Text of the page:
From the bewildered little girl who had lived such an insecure existence, she became a spoiled brat – a factor illustrating how quickly children adapt to new circumstances.
Unlike most memoirs of the Holocaust years, the author does not dwell on her negative experiences. When she witnesses her cousin being shot in the head by a Nazi soldier, it is a brief mention with minimal detail. She has not been haunted by her memories. It’s as if they waited for a time in her life when she would be ready to confront them again.
DONAHUE, PROFESSOR and chair of Germanic languages in Duke University’s Literature Department, as well as a member of the Jewish Studies Executive Committee, utilizes highbrow terminology that is not common in everyday speech, introduces too much German into the text and frequently makes passing references to writers, books and films with insufficient explanation to readers who may not be familiar with these subjects.
The overall impression is that the book is a composite of lessons that he gave to his students, who had obviously read Schlink’s books and watched the movies based on them, and whose curriculum included most if not all of the other writers mentioned.
Yet difficult though this book was to read, it was definitely thought-provoking in the attitudes that it presented in relation to Holocaust literature and history.
Whether fact or fiction, much of Holocaust literature is written from the perspective of the Jewish victims, most often Auschwitz survivors.
The world does not like to think of Germans as victims, but Germans, even those who were members of the Nazi Party, considered themselves victims of Hitler and the system, just as many Jews who collaborated with the Nazis in the hope of saving the lives of relatives and friends, or who hoped to save their own lives in the camps by removing and sorting the belongings of dead camp inmates, believed themselves to be victims of the system.
People became obsessive about being exculpable.
The generation of Germans born after World War II could not comprehend what their parents and grandparents had done or why they had done it, and the parents and grandparents often kept silent about the grisly past, making every effort to resume life as it had been before the war.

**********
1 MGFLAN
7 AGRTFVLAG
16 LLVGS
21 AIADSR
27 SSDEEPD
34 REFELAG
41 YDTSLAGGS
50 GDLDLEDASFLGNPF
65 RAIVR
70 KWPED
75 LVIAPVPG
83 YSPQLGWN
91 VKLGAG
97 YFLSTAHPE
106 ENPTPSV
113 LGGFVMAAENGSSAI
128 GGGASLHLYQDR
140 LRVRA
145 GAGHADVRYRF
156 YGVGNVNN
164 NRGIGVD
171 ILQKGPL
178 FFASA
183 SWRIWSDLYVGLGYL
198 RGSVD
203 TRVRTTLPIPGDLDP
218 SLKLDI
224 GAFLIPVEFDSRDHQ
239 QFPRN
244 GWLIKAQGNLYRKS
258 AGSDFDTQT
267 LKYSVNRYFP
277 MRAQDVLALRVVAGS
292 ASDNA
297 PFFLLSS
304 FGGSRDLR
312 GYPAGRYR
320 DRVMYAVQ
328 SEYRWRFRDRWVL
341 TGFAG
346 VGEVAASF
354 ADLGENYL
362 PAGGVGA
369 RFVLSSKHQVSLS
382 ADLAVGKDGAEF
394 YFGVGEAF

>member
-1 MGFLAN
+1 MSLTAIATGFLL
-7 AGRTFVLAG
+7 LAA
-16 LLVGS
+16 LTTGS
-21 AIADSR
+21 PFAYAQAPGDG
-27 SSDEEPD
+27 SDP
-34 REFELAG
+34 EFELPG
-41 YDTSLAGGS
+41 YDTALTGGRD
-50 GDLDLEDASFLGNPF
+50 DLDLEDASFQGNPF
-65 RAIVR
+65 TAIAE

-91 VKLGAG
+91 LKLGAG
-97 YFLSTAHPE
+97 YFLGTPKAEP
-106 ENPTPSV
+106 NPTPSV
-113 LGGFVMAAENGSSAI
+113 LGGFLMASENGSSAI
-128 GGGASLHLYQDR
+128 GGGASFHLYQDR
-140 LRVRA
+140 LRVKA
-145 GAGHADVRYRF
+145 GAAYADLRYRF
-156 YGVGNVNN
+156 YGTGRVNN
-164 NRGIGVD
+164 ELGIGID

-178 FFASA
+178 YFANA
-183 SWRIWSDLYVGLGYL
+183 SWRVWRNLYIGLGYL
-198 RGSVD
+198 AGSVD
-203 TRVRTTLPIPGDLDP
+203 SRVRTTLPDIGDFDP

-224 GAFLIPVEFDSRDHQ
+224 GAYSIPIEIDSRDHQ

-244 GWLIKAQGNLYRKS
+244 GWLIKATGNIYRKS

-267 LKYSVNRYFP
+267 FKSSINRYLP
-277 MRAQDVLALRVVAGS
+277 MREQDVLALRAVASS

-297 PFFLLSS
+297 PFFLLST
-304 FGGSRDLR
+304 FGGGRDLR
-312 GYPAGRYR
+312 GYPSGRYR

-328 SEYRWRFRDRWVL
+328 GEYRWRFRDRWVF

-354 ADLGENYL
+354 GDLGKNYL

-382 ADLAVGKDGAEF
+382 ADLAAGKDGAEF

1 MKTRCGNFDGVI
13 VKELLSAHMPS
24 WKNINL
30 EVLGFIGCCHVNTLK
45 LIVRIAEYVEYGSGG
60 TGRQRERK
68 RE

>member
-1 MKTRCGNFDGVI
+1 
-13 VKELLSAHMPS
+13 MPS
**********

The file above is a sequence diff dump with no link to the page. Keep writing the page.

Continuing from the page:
Although postwar Germany was officially seeking out Nazis and bringing them to trial, the number of Nazis who rose to positions of influence in politics, the judiciary and industry was not only amazing but alarming.
During the war, the German judiciary, which was supposedly well-educated, civilized and sophisticated, was unbelievably uncivilized in its attitude to Jews, Gypsies and others the Third Reich considered a blot on humanity.
Donahue questions how people whose education should have guided them in another direction could become so inhuman so quickly.
The book also suggests that all of us have a strain of inhumanity in our characters, and that this could come to the fore depending on the circumstances in which we find ourselves. The thought is extremely disturbing.
Schlink’s prize-winning novel The Reader – which was first published just under 20 years ago – is the story of Michael Berg, a teenager who has an affair with Hanna Schmitz, a 36-year-old, illiterate tram conductor who helps him when he becomes ill. Part of their relationship is based on him reading to her, not knowing that she is incapable of reading herself. He reads the classics to her, and she becomes entranced.
Their relationship is sexual more than romantic, and sometimes she is unforgivably cruel to him. Eventually the relationship peters out. Seven years later, Michael, now a law student, goes with fellow students to listen to the war-crimes trials of a group of middle-aged women who had served as guards at an Auschwitz-related camp for women. The defendants had done nothing to save the lives of 300 women who had been evacuated from the camp and been locked in a church that was bombed and caught fire. All the guards had to do was unlock the door; instead, they allowed the hapless captives to die an agonizing death. Michael is shocked to discover that one of the defendants is Hanna, who makes no effort to deny her guilt and even accepts responsibility for things she did not do. The reason: She does not want the authorities to know that she is illiterate.
Donahue dwells a lot on this aspect, wondering to what extent the Nazis exploited illiterates and gave them a sense of power and self-esteem by appointing them as camp guards.
The Reader also makes the point that Hanna eventually teaches herself to read while in prison, but receives tapes of Michael reading to her. On the eve of her release 18 years later, she commits suicide. This raises other questions.
How many people, illiterate or otherwise, who were part of the Nazi system felt remorse afterward? How many were unable to live with themselves? How many took their own lives because they could not live with the memories of what they had done? Donahue brings all these questions and other conscience-related issues to the attention of the readers of his book.
Because there is so much to probe, and because the questions he raises apply to others besides the well-educated sectors of society, it is a pity that his style of writing puts his book outside the realm of those who would need a dictionary to fully comprehend it.